Mission To The East
Saint Francis Xavier
Feast Day: 3rd December
Feast Day: 3rd December
The life of St. Francis Xavier, whose feast we celebrate today was a true adventure story, full of dangerous voyages, shipwrecks and travels in strange lands. His journeys took him to Africa, to India and to what we now call the Far East - but possibly his greatest journey took place within himself.
He was born in 1506 into a wealthy Spanish family. His parents encouraged him to study in Paris and a prestigious academic career beckoned when he met Ignatius of Loyola who wanted him to join his newly formed Society of Jesus but Francis was very ambitious and keen to pursue his career. Ignatius had to use his considerable powers of persuasion and perseverance, constantly reminding Francis of Our Lord's words, "What does it profit a man to gain the whole world and suffer the loss of his own soul?” Francis underwent a long interior struggle, including following Ignatius' Spiritual Exercises, before he was convinced. He was ordained at the age of 31.
Francis then set about changing his life completely, by acts of mortification and humility. On the long voyage to India to begin his missionary work, he made himself the servant of his fellow passengers, sharing his food with the needy and using his own cabin as an infirmary for the sick.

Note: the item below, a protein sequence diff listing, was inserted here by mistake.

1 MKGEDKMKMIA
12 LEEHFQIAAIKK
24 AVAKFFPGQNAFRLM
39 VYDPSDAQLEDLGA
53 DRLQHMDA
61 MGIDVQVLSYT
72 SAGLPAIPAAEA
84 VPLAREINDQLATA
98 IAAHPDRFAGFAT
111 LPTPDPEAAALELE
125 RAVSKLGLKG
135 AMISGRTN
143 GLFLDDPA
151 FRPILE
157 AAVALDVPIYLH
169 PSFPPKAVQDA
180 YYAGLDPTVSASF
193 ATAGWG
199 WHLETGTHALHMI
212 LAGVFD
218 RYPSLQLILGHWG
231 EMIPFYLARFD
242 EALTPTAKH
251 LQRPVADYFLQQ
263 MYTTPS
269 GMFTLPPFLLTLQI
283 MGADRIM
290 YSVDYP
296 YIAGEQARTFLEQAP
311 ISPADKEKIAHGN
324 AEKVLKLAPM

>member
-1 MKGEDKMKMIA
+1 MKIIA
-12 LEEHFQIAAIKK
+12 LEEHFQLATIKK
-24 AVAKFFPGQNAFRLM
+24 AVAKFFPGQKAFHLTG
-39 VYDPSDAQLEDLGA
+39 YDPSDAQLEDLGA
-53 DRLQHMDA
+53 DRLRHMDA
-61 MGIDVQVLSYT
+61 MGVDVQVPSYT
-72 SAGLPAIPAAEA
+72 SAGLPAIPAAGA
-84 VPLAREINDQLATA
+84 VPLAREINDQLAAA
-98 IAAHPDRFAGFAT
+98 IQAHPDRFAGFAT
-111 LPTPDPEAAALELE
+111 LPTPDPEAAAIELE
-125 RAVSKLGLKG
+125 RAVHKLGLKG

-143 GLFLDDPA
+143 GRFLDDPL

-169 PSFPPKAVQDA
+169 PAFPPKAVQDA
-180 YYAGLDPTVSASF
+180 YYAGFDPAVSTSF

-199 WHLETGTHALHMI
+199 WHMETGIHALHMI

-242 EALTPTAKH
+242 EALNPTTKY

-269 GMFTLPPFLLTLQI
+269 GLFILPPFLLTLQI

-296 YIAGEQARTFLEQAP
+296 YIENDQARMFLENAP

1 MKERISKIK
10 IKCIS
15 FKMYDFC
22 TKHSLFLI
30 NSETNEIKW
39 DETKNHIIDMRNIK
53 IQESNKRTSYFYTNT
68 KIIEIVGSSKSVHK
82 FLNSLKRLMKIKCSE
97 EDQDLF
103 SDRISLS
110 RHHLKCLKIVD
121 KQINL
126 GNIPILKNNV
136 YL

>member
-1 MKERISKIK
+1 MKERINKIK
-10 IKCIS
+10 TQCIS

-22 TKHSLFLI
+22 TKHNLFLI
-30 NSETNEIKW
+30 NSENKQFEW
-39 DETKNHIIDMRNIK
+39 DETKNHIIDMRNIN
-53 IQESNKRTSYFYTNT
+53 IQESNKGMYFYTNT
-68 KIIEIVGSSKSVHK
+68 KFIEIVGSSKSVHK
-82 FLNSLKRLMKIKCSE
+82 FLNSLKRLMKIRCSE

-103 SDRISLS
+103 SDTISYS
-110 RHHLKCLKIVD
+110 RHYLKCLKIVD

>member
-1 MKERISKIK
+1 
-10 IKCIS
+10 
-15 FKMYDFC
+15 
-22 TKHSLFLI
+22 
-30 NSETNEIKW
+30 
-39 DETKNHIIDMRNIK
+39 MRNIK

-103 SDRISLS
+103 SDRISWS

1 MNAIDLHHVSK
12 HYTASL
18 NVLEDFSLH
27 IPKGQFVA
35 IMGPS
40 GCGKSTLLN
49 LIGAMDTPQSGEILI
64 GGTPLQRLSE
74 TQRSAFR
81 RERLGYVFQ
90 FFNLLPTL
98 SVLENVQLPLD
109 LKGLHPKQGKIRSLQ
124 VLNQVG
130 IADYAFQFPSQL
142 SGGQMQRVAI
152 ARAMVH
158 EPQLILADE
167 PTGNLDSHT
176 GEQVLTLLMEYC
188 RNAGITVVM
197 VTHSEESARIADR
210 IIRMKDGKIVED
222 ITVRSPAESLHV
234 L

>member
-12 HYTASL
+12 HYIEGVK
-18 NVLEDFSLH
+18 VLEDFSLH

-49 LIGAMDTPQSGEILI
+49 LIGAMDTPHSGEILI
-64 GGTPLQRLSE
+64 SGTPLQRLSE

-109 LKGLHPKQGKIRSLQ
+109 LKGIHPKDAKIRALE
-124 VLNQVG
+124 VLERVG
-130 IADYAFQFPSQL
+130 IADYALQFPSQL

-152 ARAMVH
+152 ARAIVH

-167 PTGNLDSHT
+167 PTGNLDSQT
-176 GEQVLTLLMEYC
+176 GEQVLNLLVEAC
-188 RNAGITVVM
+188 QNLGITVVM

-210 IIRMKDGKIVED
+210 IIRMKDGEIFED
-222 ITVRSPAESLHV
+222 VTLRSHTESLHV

Arriving in Goa an enormous task confronted him. The Portuguese settlers had effectively lapsed, their lives devoted to greed and corruption, and the native people were completely without spiritual help or guidance. Francis began by instructing the children and was deeply moved by their eagerness to learn. The harvest, he knew, was great but the labourers were so few. He thought often of those learned men in the universities of Europe who had so much to offer yet gave so little of themselves in charity. Francis longed to say to them, "How many souls are lost to Heaven through neglect?"
Francis in fact won a great many souls for Heaven, through his teaching and by his example. He travelled tirelessly from Goa, through India and then to the islands of Malaysia and up to Japan baptising thousands of converts. He had dreams of going to China but they never materialised.
A great adventure, indeed, but surely his most amazing journey was from privilege to poverty, from pride to humility, from worldly ambition to a desire to serve those in need.
St. Francis Xavier is one of our two patrons of the foreign missions; the other is St. Therese of Lisieux. What a contrast! One travelled half way round the world, the other never left her enclosed convent. Few of us are called like Francis Xavier, to go and work in foreign lands, but perhaps, like Therese of Lisieux, we can each find our own “little way” of supporting this vital work.